Mentions: Since we showed that tryptogalanin inhibits several serine proteases, we were interested in the relationship of this protease inhibitor to other functionally described Kunitz peptides from hematophagous arthropods, nematodes and platyhelminthes. Our analysis showed that the overall phylogenetic relationship among these Kunitz peptides was not resolved using maximum likelihood (ML) methods, apparently due to their amino acid sequence diversity. Only a few internal clades in the ML tree showed bootstrap support values higher than 50%. The phylogram in Figure 4A reveals five well-supported clades of Kunitz protease inhibitors in soft and hard ticks, scorpions and horse flies.

Bottom Line: Using homology-based modeling (and other protein prediction programs) we were able to model and explain the multifaceted function of tryptogalinin.The N-terminus of the modeled tryptogalinin is detached from the rest of the peptide and exhibits intrinsic disorder allowing an increased flexibility for its high affinity with its inhibiting partners (i.e., serine proteases).By incorporating experimental and computational methods our data not only describes the function of a Kunitz peptide from Ixodes scapularis, but also allows us to hypothesize about the molecular basis of this function at the atomic level.

View Article: PubMed Central - PubMed

Affiliation: Institute of Parasitology, Biology Centre of the Academy of Sciences of the Czech Republic, České Budějovice, Czech Republic. valdjj@gmail.com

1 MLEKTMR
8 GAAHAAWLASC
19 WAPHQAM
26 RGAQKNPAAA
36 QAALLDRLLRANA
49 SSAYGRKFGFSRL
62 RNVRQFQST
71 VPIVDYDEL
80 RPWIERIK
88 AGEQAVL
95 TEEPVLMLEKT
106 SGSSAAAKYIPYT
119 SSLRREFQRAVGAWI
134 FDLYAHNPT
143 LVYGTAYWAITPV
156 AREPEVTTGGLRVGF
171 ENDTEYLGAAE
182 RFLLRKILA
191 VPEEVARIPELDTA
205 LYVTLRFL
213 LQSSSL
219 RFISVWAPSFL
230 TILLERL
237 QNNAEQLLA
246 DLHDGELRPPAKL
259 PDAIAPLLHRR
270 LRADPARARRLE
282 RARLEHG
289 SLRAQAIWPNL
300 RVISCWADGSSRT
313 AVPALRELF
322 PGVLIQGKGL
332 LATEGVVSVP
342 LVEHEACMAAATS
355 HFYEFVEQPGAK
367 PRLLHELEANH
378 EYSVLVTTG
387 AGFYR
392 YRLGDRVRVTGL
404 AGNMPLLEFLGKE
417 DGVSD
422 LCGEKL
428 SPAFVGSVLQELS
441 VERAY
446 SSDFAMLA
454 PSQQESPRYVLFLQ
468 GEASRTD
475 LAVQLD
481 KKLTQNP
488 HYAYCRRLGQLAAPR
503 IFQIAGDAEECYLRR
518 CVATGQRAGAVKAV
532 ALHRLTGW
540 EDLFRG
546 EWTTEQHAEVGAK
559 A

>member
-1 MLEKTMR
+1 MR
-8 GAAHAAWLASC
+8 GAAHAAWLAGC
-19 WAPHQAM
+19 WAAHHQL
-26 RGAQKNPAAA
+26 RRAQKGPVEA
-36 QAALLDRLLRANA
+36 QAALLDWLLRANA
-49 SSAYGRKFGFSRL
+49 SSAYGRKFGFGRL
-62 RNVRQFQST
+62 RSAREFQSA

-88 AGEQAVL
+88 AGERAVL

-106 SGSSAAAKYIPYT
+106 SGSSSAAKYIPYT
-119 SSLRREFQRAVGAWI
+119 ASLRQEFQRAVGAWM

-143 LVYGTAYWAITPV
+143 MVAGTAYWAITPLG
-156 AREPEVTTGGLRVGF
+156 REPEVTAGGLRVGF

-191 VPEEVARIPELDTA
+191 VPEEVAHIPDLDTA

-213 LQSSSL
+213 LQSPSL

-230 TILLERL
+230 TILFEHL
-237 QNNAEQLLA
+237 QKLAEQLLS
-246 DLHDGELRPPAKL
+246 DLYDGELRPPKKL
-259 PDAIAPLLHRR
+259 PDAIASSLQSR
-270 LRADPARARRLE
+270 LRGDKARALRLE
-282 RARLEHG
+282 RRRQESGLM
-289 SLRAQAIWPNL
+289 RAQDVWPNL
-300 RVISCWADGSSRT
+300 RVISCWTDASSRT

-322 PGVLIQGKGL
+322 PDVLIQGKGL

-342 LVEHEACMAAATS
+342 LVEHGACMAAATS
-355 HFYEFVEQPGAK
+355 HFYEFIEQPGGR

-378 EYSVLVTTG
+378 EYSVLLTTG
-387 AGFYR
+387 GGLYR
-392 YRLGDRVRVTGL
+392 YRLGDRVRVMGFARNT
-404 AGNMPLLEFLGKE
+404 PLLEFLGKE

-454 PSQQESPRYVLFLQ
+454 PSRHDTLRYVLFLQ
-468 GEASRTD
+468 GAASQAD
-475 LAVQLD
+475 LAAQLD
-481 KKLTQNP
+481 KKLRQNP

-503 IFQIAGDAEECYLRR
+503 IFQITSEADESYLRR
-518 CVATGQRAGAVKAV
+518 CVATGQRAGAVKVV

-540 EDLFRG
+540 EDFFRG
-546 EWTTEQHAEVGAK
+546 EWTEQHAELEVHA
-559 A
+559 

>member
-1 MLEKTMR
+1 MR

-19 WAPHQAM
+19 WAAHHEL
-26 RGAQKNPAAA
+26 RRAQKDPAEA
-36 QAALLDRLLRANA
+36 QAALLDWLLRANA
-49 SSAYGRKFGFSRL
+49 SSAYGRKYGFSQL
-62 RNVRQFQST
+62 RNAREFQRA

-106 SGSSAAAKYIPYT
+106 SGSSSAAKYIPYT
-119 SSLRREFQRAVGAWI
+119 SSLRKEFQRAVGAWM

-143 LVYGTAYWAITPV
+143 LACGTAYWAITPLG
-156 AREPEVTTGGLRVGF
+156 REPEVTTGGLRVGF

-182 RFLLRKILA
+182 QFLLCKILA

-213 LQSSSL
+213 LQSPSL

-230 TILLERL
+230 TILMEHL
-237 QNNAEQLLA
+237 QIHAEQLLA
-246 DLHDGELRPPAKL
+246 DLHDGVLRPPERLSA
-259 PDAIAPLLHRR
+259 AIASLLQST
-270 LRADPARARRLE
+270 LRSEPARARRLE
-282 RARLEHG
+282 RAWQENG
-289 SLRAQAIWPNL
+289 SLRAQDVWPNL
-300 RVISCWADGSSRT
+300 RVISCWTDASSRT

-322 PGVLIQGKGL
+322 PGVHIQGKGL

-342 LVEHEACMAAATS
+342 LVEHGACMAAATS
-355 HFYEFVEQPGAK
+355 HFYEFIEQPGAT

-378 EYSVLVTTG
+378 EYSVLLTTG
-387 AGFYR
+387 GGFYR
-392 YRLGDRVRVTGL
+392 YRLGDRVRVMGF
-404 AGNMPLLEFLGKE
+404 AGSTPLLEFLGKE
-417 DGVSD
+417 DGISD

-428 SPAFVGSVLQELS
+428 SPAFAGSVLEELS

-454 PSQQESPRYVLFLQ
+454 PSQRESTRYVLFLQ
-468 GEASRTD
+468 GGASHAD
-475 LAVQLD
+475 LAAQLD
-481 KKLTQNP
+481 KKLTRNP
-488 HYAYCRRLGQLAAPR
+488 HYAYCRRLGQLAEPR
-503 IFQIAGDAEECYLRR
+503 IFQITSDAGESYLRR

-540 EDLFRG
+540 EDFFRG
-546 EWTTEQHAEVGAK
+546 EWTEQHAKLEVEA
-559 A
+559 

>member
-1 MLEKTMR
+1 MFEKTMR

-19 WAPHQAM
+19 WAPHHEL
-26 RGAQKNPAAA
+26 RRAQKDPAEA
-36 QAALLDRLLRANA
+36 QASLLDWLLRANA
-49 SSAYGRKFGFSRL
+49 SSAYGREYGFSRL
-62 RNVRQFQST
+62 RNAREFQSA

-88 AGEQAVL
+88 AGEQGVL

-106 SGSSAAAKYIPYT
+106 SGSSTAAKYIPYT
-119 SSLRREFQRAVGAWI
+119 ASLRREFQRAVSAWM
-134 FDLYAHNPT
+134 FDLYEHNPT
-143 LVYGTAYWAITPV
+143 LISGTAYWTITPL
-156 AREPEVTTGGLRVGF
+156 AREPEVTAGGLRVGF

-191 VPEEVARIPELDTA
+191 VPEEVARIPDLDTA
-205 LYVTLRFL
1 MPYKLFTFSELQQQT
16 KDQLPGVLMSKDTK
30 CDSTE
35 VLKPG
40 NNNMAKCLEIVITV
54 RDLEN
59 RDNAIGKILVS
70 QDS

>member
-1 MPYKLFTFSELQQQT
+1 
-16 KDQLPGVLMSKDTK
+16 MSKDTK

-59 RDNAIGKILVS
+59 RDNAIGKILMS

ABSTRACT

Background: A salivary proteome-transcriptome project on the hard tick Ixodes scapularis revealed that Kunitz peptides are the most abundant salivary proteins. Ticks use Kunitz peptides (among other salivary proteins) to combat host defense mechanisms and to obtain a blood meal. Most of these Kunitz peptides, however, remain functionally uncharacterized, thus limiting our knowledge about their biochemical interactions.

Results: We discovered an unusual cysteine motif in a Kunitz peptide. This peptide inhibits several serine proteases with high affinity and was named tryptogalinin due to its high affinity for β-tryptase. Compared with other functionally described peptides from the Acari subclass, we showed that tryptogalinin is phylogenetically related to a Kunitz peptide from Rhipicephalus appendiculatus, also reported to have a high affinity for β-tryptase. Using homology-based modeling (and other protein prediction programs) we were able to model and explain the multifaceted function of tryptogalinin. The N-terminus of the modeled tryptogalinin is detached from the rest of the peptide and exhibits intrinsic disorder allowing an increased flexibility for its high affinity with its inhibiting partners (i.e., serine proteases).

Conclusions: By incorporating experimental and computational methods our data not only describes the function of a Kunitz peptide from Ixodes scapularis, but also allows us to hypothesize about the molecular basis of this function at the atomic level.

Show MeSH